Green Labs Initiative: An SPF success story

Team of post-graduate students and academic staff are striving for a transition to environmentally friendly labs at McGill
The Green Labs Initiative team, from left to right: Jana Schüttpelz, Nalia Kuhlmann, Rosalind Roberts and Isabella Straub

When the Sustainability Projects Fund (SPF) was established in 2009, it was an experiment.

The idea was simple: Promote a culture of sustainability across McGill by providing seed funding for grassroots sustainability projects that address everything from energy savings to social justice. (Each student would pay 50 cents per credit, which the administration would match dollar for dollar.) Members of the McGill community, including students, staff and faculty, would be welcome to apply for funding for their projects big and small.

Ten years, and $7 million in funding, later, it’s safe to say the experiment has been a huge success.

On October 10, the SPF will celebrate its 10th anniversary as the largest fund of its kind in Canada.

In the ten days leading up to October 10, the McGill Reporter is highlighting 10 of the more than 200 projects that have been supported by the SPF.

Today’s project: the MNI’s Green Labs Initiative

Research labs contribute greatly to scientific progress. So, it’s only logical that those labs should eliminate environmental and financial waste as much as possible.

That’s the goal of the Montreal Neurological Institute’s Green Labs Initiative (GLI), launched last year with financing from the SPF.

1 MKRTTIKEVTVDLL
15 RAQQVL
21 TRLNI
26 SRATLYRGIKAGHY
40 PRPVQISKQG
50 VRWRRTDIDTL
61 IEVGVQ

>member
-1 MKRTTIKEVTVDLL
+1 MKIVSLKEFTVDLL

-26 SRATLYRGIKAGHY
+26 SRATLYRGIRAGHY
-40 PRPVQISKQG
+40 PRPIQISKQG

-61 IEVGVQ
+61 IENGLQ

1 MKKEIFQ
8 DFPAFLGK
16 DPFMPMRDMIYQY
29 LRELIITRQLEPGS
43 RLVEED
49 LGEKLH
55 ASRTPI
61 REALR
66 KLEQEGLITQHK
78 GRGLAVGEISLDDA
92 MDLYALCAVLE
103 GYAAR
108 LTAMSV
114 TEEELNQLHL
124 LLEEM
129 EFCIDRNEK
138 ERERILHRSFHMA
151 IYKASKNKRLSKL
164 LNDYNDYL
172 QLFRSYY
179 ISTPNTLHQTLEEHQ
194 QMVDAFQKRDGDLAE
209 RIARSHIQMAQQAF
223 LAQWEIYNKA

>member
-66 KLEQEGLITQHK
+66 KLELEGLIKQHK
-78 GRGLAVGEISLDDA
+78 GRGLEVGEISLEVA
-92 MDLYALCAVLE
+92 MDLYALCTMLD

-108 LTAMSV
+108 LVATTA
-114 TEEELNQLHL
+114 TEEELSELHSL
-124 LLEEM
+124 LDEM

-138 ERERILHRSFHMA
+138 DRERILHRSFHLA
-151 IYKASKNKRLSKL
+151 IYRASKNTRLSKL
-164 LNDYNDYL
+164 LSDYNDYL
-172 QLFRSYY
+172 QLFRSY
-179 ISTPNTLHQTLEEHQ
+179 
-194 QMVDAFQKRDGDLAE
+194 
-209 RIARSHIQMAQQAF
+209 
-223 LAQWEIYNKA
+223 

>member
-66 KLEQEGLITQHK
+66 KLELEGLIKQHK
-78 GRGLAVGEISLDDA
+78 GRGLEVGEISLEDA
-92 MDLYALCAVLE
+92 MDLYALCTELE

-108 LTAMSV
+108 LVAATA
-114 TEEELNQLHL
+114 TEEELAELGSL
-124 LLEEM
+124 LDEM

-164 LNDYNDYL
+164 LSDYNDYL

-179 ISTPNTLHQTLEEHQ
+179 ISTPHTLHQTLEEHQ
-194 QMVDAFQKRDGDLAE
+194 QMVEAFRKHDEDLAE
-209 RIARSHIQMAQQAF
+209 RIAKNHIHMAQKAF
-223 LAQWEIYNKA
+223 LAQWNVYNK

Research facilities like the MNI are dependent on single-use plastics, hazardous chemicals and energy-intensive equipment, and the GLI aims at improving its sustainability by recycling materials, creating online resources and organizing events to change the culture within the MNI.

Raising awareness

The project will be directed by ‘Green Lab Ambassadors.’ Funds from the SPF allowed them to buy recycling boxes, related equipment, campaign and events materials and to launch a website that went live last week. Its website contains the full program, events and resources available, to which more will be added over time.

The GLI’s team members noted two areas in particular that pose a challenge in terms of reducing the environmental impact of its research: a lack of awareness of proper disposal procedures of lab waste, alternative lab practices and mitigating resources available; and an infrastructure that has not yet incorporated environmental practices.

The goal is “to implement infrastructural and cultural change within the MNI in order to make our research more sustainable by recycling lab materials, reducing water/energy/ use and uniting the MNI community to explore green alternatives.”

Concentrating on larger labs first

Scientific research provides major benefits, but those benefits should not be outweighed by heavy environmental costs, the proposal noted. Organizers of the initiative said “while many may try to reduce their (ecological) impact at home, it is difficult to apply the same diligence in a laboratory setting.”

Team members will concentrate mostly on the larger labs at first, collecting data on waste diversion and water/energy reduction to raise funds as well as enthusiasm for the initiative, before extending it to the whole institution. Additional funds will go to buying green lab products. The project also plans to create “an artist residency to create an installation from our discarded plastics.”